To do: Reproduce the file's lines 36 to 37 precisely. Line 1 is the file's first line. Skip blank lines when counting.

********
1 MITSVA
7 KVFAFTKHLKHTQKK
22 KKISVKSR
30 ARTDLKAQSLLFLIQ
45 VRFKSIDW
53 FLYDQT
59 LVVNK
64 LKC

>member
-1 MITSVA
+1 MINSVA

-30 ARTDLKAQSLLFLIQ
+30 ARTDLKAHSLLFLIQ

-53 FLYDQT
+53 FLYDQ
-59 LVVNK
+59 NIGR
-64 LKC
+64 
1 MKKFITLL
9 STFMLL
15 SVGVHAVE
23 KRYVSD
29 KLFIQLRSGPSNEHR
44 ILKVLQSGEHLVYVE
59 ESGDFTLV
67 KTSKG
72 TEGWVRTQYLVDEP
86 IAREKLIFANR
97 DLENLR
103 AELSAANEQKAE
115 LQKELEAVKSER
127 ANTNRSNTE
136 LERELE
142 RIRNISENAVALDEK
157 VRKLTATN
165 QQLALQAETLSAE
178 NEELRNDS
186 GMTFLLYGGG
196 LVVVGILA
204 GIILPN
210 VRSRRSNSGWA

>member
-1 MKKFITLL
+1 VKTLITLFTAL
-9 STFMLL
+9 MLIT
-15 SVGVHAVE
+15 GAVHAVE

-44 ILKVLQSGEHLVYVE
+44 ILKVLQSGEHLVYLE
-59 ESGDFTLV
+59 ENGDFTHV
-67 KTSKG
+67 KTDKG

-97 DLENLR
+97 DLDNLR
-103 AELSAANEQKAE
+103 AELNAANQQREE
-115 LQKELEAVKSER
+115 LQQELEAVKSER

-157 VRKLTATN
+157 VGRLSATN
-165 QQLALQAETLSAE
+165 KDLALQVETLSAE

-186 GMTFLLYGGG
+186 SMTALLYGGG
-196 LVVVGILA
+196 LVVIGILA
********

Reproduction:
157 VRKLTATN
165 QQLALQAETLSAE